Who's to blame for Facebook losses?
(MoneyWatch) Facebook's (FB) IPO was supposed to be the "the next Google (GOOG)." Four months later the stock has fallen nearly 50 percent. As usual, the financial media and investors who lost $50 billion are now playing the blame game.
While many investors and much of the media were blaming the lead underwriter, Morgan Stanley, for overpricing the IPO, CNBC host and New York Times columnist Andrew Ross Sorkin placed the blame squarely on Facebook's CFO David Ebersman. "If there is one single individual more responsible than any other for the staggering mispricing of Facebook's I.P.O., it is Mr. Ebersman. He signed off on the ever-increasing offer price, which ended up at $38 after the company had originally planned a price range of $28 to $35."
While it's sad that investors have seen $50 billion disappear, the real tragedy is that few investors seem willing to take the blame for their own mistakes. Investors who participated in the IPO have only themselves to blame. Let's see why this is the case.
The CFO, and CEO Mark Zuckerberg, had two roles in the IPO. The first is to make sure that the public has the information it needs to properly evaluate the offering. Using Sorkin's own words: "The disclosures in the company's I.P.O. prospectus -- which were Mr. Ebersman's responsibility -- were, for the most part, pretty transparent, giving investors a good sense of the business, despite all the hype." Going further, columnist Henry Blodget noted that if investors had actually read Facebook's IPO prospectus (and hopefully discussed it with a professional financial adviser) they would have seen a number of warning signs. Such as:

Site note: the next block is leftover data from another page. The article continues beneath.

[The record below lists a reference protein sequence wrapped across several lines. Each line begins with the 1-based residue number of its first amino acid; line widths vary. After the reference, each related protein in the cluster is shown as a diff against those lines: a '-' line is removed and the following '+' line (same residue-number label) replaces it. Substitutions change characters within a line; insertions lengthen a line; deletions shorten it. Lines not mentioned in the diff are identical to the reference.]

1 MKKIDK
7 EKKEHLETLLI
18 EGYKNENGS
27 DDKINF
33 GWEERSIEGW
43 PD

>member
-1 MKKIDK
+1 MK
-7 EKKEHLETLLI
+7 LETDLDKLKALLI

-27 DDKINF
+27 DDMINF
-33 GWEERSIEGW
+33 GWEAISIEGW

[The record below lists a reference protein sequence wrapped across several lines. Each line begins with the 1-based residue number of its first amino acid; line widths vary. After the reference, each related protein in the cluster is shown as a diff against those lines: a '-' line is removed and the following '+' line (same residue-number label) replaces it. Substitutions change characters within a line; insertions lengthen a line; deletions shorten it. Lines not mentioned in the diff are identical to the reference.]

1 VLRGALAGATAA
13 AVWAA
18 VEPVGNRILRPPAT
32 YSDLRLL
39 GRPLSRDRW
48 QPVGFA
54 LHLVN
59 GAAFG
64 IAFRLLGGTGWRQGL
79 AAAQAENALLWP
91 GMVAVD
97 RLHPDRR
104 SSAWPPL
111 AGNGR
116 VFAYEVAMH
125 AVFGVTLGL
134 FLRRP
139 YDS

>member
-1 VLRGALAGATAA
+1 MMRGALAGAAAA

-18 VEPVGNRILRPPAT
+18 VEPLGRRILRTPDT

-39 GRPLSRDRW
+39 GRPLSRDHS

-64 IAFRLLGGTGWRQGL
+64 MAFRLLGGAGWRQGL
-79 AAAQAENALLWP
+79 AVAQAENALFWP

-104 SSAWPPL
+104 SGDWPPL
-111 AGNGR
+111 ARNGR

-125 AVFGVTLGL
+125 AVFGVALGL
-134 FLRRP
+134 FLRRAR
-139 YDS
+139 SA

- Facebook's growth rate was decelerating rapidly.
- Facebook's user-base was rapidly transitioning to mobile devices, which produce much less revenue.
- Facebook's operating profit margin was already an astounding 50 percent, which suggested it had nowhere to go but down.
- Facebook's CEO intentionally gave himself a nearly unprecedented amount of control over the company. Zuckerberg knew how impatient public-market shareholders are. And he set up the whole company so he would never have to pay attention to their whining.
- In the nine months following the IPO, insiders would be free to sell more than 2 billion shares of Facebook.
- Facebook was going public at an astoundingly high price for a company with these characteristics -- about 60-times the following year's projected earnings, in a market in which other hot tech companies like Apple and Google were trading at less than 15 times.
Clearly the company's executives had met their first responsibility. Unfortunately, you can bet dollars to donuts that almost none of the retail investors who participated had bothered to read the prospectus. They were simply caught up in the hype. It's also worth noting that the history of IPOs is that on average they tend to underperform similar stocks. To the evidence I would add the following: While "hot" IPOs sometimes do exceptionally well, investors should ask themselves the question -- "If it's really a hot IPO, why is my broker giving me access to it instead of giving that allocation to their most important clients, the big institutional investors and hedge funds?" Investors who get caught up in the "madness of crowds" have no one to blame but themselves.